For VMware, maintenance carries financials in enterprise software 1.0 model

VMware is a cloud enabler, but the business model reflects an enterprise software model of yesteryear that's highly lucrative.

There's a lot to like about VMware.

The company is a virtualization leader, drives the software-defined movement and has a hybrid data center strategy that's an enabler to the enterprise cloud. The company meanwhile is playing the open source game often because it makes sense.

The catch is that VMware's business model is increasingly looking like every other enterprise giant you know. The playbook goes like this: Land the customers, become entrenched and then live off maintenance revenue.

The first quarter results from VMware tell the tale. The company delivered solid results as usual for the first quarter. The outlook from the company wasn't too shabby either. VMware's product cycle is solid too.

What gives me pause is that VMware resembles many of the enterprise software giants from yesteryear. In the first quarter, VMware reported license revenue growth of $576 million, up 3 percent from a year ago. Services revenue, which is barely mentioned in VMware's earnings release or conference call, was $935 million, up from $799 million a year ago.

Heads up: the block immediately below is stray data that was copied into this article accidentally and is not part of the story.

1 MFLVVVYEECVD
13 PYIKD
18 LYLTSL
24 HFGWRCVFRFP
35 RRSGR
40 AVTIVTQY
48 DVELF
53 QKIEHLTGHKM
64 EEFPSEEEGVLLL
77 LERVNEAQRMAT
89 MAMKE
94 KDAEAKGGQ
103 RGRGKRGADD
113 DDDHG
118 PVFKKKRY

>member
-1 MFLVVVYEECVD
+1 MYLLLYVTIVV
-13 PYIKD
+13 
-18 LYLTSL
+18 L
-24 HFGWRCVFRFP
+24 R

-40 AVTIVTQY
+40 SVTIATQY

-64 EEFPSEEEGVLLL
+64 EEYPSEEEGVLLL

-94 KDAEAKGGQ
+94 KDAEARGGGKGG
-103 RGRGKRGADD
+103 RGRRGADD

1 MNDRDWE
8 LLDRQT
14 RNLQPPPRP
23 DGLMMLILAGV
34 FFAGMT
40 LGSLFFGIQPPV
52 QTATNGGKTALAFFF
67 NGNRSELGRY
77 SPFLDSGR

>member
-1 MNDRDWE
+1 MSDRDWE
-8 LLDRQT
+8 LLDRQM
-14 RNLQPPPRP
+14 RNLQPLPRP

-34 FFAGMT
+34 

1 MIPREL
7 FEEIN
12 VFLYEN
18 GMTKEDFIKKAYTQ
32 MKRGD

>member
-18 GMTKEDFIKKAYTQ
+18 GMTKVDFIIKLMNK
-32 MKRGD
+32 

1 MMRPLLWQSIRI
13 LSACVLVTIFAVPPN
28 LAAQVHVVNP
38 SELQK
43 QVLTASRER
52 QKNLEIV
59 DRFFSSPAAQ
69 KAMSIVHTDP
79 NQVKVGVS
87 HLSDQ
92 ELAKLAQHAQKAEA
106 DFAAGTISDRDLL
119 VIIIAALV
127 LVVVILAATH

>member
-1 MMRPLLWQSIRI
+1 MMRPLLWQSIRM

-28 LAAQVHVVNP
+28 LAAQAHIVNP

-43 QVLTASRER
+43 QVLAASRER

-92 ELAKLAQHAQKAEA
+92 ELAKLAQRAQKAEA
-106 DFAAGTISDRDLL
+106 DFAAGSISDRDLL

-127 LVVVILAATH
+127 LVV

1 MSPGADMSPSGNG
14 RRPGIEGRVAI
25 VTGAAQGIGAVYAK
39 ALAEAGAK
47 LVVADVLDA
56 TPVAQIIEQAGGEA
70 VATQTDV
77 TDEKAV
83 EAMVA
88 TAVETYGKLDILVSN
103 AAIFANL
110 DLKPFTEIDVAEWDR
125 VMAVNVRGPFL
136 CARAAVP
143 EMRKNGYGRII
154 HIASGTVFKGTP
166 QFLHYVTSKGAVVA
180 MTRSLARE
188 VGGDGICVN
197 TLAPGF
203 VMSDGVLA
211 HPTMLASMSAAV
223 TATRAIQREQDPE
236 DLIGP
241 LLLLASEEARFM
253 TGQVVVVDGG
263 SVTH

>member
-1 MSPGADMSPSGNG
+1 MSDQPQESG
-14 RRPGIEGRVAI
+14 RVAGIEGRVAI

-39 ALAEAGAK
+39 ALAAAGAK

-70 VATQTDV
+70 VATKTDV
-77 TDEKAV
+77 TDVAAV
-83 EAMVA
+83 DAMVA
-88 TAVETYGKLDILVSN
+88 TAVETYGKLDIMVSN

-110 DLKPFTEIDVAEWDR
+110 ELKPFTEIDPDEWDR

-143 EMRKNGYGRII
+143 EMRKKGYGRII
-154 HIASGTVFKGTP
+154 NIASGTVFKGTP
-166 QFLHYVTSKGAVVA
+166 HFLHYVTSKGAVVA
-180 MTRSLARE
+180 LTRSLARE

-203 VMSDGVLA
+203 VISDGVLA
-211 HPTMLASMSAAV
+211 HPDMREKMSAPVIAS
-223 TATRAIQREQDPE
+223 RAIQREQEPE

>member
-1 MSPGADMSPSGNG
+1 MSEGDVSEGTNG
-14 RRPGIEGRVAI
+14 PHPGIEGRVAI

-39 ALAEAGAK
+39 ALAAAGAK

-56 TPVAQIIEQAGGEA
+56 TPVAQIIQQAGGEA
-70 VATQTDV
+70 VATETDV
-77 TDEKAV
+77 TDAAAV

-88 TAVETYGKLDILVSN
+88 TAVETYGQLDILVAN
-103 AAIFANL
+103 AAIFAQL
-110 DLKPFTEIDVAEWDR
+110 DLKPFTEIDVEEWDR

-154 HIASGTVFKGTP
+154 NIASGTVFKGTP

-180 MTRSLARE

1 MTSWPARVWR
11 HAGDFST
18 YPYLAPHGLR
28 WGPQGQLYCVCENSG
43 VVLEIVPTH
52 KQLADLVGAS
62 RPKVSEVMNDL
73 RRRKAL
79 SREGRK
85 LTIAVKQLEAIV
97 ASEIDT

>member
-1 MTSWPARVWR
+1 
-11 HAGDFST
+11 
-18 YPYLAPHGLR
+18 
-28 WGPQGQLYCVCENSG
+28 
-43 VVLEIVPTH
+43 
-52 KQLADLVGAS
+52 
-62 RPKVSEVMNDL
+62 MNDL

Do the math and VMware is deriving 62 percent of its sales from services (also known as maintenance), up from 59 percent a year ago.

VMware's outlook also conveniently forgets services sales.

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This formula for VMware, billed as a next-generation cloud company, reveals that the company may be more akin to a last-generation enterprise software vendor. License growth -- 6 percent at constant currency -- is slowing, but maintenance is rocking.

What's somewhat comical about VMware's presentation is that the word "maintenance" is rarely if ever mentioned. In fact, you won't find maintenance in VMware's earnings conference call transcript. Even the term "services" is only mentioned in reference to what the company is delivering and enabling on the product front.

The runaround on terms like services and maintenance actually forced me to look up an SEC filing for VMware. In regulatory filings, VMware detailed what the services revenue line is all about.

In its recent 10-K, the company noted:

"Of our total services revenues in 2014, 88 percent comprised software maintenance revenues and the remaining 12 percent was comprised of professional services revenues, including training."

Fair enough. But VMware's revenue is decidedly "enterprise software 1.0." And who can blame it? The model kicks some serious booty and has landed $7.23 billion in cash and equivalents in the bank.

Actually, VMware customers seem content with being locked in a bit. VMware works open source well, plays with other clouds and is recasting the data center. There's a lot to like. What's surprising is that VMware has to gloss over maintenance revenue as if it's a bad thing. Oracle, Microsoft and SAP have been working the maintenance cash cow for years.

It's not a crime. Maintenance as a term, however, just doesn't play to VMware's core shtick as a cloud player.

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